The Cost For Those Who Served
"Freedom is not free" was first coined by retired Air Force Colonel Walter Hitchcock of New Mexico Military Institute. That idiom expresses gratitude for the service of members of the military, implicitly stating that the freedoms enjoyed by many citizens in many democracies are only possible through the voluntary risks taken and sacrifices made by those in the military. The saying is often used to convey respect specifically to those who gave their lives in defense of freedom.
"Freedom is Not Free" is also engraved on the Wall at the Korean War Veterans Memorial in Washington, DC.
This story popped up from the Washington Post and appears to be timely in view of the budget and fiscal mess in Congress and the battles that lie ahead regarding the debt ceiling and those dreaded automatic cuts, of which a lot will hit DOD.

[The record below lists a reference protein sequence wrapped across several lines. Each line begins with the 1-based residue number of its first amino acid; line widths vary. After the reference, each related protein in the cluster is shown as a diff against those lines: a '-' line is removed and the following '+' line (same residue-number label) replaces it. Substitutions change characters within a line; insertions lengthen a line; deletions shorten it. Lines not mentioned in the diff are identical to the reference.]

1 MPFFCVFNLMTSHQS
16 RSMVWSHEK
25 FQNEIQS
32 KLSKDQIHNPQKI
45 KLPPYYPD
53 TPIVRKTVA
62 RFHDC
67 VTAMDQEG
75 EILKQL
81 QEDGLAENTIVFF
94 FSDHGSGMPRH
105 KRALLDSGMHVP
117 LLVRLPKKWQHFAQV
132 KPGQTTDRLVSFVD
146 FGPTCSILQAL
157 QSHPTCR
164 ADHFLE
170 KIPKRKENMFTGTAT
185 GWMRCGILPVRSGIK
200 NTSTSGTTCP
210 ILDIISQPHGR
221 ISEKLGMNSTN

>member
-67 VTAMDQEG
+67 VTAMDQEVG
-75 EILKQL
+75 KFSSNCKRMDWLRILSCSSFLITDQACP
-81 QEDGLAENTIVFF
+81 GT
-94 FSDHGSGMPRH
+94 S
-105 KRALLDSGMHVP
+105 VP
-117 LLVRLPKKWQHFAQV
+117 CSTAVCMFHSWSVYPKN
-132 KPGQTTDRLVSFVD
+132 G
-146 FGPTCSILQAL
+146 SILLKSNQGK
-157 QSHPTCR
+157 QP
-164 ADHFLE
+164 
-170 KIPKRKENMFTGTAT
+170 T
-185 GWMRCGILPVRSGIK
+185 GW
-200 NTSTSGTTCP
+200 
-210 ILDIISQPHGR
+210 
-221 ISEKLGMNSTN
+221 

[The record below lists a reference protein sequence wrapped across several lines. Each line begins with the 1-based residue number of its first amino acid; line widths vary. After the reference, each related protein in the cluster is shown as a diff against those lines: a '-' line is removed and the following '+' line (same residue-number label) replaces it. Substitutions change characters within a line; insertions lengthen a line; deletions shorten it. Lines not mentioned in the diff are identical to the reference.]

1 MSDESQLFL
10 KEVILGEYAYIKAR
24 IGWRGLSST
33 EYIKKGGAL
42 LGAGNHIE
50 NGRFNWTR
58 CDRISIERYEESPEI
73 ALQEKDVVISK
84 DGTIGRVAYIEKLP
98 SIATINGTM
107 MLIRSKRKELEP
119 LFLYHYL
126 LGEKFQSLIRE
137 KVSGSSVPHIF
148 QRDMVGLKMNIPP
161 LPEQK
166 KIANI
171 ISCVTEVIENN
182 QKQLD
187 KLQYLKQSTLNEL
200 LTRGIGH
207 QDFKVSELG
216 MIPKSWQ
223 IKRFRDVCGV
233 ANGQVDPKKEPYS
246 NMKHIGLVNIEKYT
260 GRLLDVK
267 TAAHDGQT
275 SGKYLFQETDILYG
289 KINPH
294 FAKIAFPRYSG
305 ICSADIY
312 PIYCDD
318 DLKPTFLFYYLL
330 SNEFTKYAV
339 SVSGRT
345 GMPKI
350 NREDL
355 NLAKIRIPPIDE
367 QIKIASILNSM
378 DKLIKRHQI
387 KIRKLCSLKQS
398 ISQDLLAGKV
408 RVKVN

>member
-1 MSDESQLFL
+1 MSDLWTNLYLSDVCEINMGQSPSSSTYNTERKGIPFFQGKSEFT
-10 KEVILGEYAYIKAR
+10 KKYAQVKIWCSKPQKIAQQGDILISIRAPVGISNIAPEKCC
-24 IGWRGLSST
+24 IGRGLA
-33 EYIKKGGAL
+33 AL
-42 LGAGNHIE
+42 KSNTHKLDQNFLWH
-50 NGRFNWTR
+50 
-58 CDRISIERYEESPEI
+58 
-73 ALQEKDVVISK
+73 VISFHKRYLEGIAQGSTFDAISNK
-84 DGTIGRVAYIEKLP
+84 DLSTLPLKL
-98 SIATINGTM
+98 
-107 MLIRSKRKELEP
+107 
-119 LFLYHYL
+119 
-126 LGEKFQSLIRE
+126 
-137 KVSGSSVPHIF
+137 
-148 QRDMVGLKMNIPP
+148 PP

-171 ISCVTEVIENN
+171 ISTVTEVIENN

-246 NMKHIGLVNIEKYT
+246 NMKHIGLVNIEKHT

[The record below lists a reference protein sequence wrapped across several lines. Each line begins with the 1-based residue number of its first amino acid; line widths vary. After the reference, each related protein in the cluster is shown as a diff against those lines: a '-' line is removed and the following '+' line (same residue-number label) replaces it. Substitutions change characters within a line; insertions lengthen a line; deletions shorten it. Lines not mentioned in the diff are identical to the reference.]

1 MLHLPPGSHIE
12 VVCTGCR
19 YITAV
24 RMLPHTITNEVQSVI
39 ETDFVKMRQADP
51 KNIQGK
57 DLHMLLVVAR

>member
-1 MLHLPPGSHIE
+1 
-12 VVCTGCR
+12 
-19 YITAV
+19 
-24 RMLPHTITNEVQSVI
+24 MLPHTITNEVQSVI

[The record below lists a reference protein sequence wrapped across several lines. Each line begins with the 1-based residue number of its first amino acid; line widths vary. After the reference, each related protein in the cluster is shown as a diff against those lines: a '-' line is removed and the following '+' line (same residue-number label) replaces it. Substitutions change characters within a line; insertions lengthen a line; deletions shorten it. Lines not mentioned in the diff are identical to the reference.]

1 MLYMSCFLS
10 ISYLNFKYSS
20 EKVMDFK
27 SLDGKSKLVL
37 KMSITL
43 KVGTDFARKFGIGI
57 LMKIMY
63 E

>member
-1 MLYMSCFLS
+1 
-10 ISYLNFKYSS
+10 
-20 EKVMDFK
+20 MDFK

I suspect the tensions will increase regarding how to pay the military and retirees based on this story.
It should be an interesting exercise in judgment and will power about the nation's commitment to our Veterans and their families before, during, and after war.
Some will say "sacrifice is needed by everyone." I ask: Haven't our troops sacrificed enough already?